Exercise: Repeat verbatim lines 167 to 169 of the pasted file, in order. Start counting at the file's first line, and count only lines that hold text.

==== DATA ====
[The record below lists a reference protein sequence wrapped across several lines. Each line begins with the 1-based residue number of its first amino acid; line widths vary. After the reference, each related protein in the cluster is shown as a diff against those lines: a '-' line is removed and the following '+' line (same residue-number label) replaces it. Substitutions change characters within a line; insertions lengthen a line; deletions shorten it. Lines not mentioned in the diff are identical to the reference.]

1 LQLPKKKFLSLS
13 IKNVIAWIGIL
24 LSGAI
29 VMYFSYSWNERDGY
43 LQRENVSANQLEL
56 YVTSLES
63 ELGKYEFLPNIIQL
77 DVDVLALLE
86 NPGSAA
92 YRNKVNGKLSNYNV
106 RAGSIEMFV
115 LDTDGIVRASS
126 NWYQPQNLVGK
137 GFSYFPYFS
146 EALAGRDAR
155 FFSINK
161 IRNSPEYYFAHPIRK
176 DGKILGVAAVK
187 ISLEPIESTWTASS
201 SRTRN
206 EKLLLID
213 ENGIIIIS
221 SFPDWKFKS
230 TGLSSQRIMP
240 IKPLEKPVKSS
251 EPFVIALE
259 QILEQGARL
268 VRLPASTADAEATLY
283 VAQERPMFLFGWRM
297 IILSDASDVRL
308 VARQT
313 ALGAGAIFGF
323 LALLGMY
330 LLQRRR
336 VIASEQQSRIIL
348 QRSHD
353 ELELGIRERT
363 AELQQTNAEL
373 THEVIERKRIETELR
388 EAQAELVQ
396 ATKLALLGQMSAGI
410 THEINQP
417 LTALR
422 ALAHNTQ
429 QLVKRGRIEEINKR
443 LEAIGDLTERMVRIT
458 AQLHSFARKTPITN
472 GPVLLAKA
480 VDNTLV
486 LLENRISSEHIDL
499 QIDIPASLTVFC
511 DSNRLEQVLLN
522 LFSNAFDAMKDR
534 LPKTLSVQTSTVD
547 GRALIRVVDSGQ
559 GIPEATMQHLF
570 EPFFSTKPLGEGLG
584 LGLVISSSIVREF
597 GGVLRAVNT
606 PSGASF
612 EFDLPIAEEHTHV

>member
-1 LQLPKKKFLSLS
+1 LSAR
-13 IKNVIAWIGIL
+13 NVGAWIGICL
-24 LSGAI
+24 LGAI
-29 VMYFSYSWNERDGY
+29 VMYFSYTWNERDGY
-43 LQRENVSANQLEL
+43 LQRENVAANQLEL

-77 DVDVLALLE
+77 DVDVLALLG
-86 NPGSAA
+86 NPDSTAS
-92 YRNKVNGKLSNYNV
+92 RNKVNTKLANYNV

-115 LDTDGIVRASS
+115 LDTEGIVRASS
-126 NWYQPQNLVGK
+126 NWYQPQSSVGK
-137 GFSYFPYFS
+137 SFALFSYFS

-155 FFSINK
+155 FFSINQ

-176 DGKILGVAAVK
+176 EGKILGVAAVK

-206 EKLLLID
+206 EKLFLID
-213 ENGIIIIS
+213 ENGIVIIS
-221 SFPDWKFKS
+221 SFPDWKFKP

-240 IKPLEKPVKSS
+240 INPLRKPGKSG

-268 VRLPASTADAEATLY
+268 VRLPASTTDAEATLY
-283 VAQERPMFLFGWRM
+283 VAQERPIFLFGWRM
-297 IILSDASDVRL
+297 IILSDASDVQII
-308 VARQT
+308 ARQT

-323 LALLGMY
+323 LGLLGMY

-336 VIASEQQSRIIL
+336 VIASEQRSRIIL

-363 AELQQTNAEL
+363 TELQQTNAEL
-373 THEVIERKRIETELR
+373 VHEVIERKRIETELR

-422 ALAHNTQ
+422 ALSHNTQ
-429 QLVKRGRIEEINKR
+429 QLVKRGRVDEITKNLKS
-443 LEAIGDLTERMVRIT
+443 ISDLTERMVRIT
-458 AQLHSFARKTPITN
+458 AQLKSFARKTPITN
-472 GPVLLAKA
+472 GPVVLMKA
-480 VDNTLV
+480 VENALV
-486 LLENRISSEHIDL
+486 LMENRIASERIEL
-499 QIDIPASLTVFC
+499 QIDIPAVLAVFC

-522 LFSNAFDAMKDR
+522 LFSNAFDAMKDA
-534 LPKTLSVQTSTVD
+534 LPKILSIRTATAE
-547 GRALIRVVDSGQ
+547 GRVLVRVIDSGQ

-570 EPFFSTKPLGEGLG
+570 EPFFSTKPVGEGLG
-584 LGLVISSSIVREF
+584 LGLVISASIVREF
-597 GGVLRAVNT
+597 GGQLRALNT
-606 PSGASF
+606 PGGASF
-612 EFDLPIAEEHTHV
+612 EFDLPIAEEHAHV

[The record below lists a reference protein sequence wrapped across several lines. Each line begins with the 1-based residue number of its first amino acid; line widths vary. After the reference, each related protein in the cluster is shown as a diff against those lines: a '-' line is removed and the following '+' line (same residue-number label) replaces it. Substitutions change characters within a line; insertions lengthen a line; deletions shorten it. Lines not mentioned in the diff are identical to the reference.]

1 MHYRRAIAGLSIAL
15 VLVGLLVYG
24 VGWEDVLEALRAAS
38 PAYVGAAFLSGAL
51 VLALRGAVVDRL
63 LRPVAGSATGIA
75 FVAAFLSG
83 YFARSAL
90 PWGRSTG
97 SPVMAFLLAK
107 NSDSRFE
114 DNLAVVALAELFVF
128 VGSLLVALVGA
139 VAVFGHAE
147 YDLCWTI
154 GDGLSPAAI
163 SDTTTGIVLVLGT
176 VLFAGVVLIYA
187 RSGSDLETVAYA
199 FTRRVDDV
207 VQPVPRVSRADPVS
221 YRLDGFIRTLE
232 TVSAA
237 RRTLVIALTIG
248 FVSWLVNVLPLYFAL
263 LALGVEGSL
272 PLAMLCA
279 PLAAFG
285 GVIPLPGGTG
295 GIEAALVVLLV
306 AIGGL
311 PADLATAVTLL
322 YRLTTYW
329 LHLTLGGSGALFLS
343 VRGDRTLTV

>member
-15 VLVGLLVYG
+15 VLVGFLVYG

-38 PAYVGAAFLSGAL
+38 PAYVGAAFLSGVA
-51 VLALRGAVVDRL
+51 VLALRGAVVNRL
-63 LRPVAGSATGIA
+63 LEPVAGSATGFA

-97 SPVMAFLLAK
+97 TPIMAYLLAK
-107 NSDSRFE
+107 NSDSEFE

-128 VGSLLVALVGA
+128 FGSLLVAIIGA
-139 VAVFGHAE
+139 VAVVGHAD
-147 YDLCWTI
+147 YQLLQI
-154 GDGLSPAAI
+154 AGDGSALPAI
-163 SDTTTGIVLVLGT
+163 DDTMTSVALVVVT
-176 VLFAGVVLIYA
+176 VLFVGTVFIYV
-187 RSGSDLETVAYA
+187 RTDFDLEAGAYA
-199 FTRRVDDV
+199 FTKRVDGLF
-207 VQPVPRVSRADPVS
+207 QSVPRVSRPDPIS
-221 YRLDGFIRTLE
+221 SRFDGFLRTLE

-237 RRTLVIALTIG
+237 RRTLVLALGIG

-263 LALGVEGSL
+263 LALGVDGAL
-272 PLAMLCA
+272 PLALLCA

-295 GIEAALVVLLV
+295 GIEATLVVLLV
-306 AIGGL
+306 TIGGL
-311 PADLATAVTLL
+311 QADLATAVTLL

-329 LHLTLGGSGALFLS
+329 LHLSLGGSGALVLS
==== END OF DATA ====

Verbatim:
207 VQPVPRVSRADPVS
221 YRLDGFIRTLE
232 TVSAA